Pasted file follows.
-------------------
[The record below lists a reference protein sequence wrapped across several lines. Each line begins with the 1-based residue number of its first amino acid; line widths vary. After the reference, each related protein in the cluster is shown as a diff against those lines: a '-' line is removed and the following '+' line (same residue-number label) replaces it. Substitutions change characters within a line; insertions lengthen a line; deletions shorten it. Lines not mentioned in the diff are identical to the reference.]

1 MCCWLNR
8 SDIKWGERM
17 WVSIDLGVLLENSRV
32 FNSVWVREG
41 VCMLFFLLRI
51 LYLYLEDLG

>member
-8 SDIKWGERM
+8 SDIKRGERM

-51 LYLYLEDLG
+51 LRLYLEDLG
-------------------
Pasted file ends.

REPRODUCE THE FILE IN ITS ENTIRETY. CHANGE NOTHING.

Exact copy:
[The record below lists a reference protein sequence wrapped across several lines. Each line begins with the 1-based residue number of its first amino acid; line widths vary. After the reference, each related protein in the cluster is shown as a diff against those lines: a '-' line is removed and the following '+' line (same residue-number label) replaces it. Substitutions change characters within a line; insertions lengthen a line; deletions shorten it. Lines not mentioned in the diff are identical to the reference.]

1 MCCWLNR
8 SDIKWGERM
17 WVSIDLGVLLENSRV
32 FNSVWVREG
41 VCMLFFLLRI
51 LYLYLEDLG

>member
-8 SDIKWGERM
+8 SDIKRGERM

-51 LYLYLEDLG
+51 LRLYLEDLG